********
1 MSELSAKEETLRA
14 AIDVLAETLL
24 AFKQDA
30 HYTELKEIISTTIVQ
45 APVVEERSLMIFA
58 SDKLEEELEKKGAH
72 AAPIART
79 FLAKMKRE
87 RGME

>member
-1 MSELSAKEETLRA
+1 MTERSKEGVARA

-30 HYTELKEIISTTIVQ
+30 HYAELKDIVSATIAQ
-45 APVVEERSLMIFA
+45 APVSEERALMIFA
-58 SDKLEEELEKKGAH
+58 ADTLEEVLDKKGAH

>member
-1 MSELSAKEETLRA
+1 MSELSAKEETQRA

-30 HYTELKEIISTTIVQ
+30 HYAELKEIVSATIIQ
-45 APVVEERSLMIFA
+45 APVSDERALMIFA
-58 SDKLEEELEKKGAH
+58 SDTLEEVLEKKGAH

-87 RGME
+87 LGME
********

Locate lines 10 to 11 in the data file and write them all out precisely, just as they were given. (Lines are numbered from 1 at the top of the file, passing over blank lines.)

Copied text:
>member
-1 MSELSAKEETLRA